Additional approvals can be performed at a batch or transactional level and may be supported through the use of digital signatures, such as SWIFT’s 3SKey.
- Format Transformation
Bank formats are one of the most challenging responsibilities for finance teams. There are tens of thousands of variations of socalled global formats (e.g., XML ISO20022), making transformation of payments into the required format for each bank payment scenario critical. For payments not already preformatted by the ERP, the payments hub will reformat payments based on:
- Bank Channel — SWIFT, API, host-to-host or other connection method.
- Payment Type — Wire, ACH, SEPA, real-time payments.
- Receiving Location — Banks require different formats for wires to different countries. For example, wires to Egypt vs. wires to Romania.
Format transformation is fully automated so that no additional user intervention is required.
- Real-time Fraud Detection
Payments fraud increases every year, with more creative attempts and successes reported by CFOs. Fraudsters and cybercriminals prey on inconsistent controls — controls that are often a result of manual processes and poorly enforced payment policies.
A payments hub can help protect against fraud by offering a realtime screening of all payments against a digitized version of the organization’s payment policy. Examples include sanction lists screening:
- Ensuring approval controls and limits are enforced
- Verifying beneficiary banking information, including BIC
- Analyzing payment patterns (e.g., amount variances or split payments to same recipient)
- Suspicious behaviors (e.g., first payment to new bank account or payment to a country with no known suppliers)
Proper fraud detection will offer an end-to-end workflow, including impounding of payments, detailed dashboards and alerts, as well as separation of duties to clear false positives.
- Global Bank Connectivity
A payments hub should have end-to-end, integrated bank connectivity. There is no need for a separate solution for bank connectivity as payments hubs connect to all global banks with choices for communication protocols, including:
- Direct Connection — FTP, API or blockchain provider
- Country Banking Networks — EBICS, BACS, Editran, Zengin and more
- SWIFT — Alliance Lite2 and service bureau offerings
The key to efficient connectivity is choice. The right bank connectivity strategy will vary for different organizations based on their geographies, payment types and volume. A combination of bank connectivity channels optimizes cost and scalability while maintaining automation and security.
Payments are easy to process using Kyriba. Templates can be set up for repetitive payments. If the volume of payments dictates, they can be uploaded from an Excel spreadsheet — again simplifying the process. Controls and limits can be established in the system, requiring separation of duties [input, approve, release].”
— Bob Hemstreet, Treasury Consultant, Former Assistant Treasurer, Textron
The Future of Payments
Multi-channel payment hubs are the way of the future, with corporates soon to be presented with greater choice in B2B and B2P payment technologies.
Application programming interfaces (APIs) are programs that allows multiple pieces of software to “talk” to each other. Unlike file transfer protocol (FTP), APIs do not require files to be sent or downloaded. Data is exchanged point to point between systems, allowing for instant data transmission and eliminating substantial risk. Successful payment hubs will need to include a library of pre-built API bank connections. But bank connectors are just the tip of the iceberg; APIs open integration to a variety of systems, introducing capabilities and process automation that had not previously been possible.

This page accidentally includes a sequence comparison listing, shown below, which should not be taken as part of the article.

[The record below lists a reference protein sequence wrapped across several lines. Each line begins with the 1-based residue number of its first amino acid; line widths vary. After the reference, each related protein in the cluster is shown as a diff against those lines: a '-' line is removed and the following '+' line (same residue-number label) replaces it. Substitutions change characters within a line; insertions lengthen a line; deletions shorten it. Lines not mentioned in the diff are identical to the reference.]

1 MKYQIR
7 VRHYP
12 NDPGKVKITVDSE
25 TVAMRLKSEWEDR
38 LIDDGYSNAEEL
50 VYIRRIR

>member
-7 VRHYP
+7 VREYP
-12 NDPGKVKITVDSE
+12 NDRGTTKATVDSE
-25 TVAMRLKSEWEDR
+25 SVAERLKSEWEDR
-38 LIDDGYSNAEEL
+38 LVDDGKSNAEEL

Instant payment services are now being offered to corporates. While many regions globally have featured real-time payments for personal use, business payments will soon see similar services. Organizations such as The Clearing House in the U.S. and Ripple, a blockchain provider, are using new technologies to instantly deliver payment instructions and remittance information to not only speed up payment settlements, but also improve the payment experience.
Cryptocurrency and Blockchain
Many people associate cryptocurrencies with Bitcoin. While Bitcoin — in its current form — is unusable for mainstream corporate payment volumes, cryptocurrencies may still offer potential as a source of liquidity to reduce the FX transaction costs associated with cross-border payments. The key is in just how efficient FinTechs targeting cross-border payments with their blockchain solutions can be. Yet, the idea to offer a more direct communication between counterparties is an interesting proposition. As cryptocurrencies emerge, payment hubs will support blockchain channels as an alternative to current methods.
Robotic Process Automation
Robotic process, fueled by artificial intelligence, will fully automate and digitize payments in the near future. While algorithmic today, AI will take over repetitive tasks and eventually begin analyzing payment services and strategies. This evolution towards AI will evolve, with workflows such as payments digitization and fraud detection likely the first candidates for more intelligent programs. To avoid obsolescence, payment hubs will begin incorporating robotics processes and machine learning so that, within 10 years, the payments hub will be a self-learning robot.
Four Things to Consider When Selecting a Payments Hub
A payments hub is an integrated component of your financial system’s ecosystem. The decision to select a payments hub must be made not only to meet present-day requirements but also have the scalability to support future needs, as difficult as they may be to anticipate. Best practices when selecting a payments hub include:
- Rich Functionality — A payments hub should combine bank connectivity, end-toend payment workflows, extensive audit and controls, along with integrated bank reporting and payment acknowledgements — including SWIFT gpi — to deliver complete payments transparency and control at every stage of the payment lifecycle.
- Look for a Pre-built Formats Library — Dedicated bank payment format development teams support the payments hub application. A critical feature is format transformation for the 30,000+ payment iterations in the market; buyers need a vendor that has the pre-built library to meet your needs.
- Don’t Skimp on Security — Security should not be sacrificed. This includes payment workflow controls and real-time fraud detection, as well as a vendor that delivers an ISO27001 risk governance program for data security.
- Get Aligned — Geographic alignment with your payments program is key. If your payment banks exist in North America, Europe, Asia and Latin America, then so too should the implementation and product support of your payments hub vendor.
Watch our on-demand webinar to learn more about Beam Suntory’s treasury and payments factory transformation journey .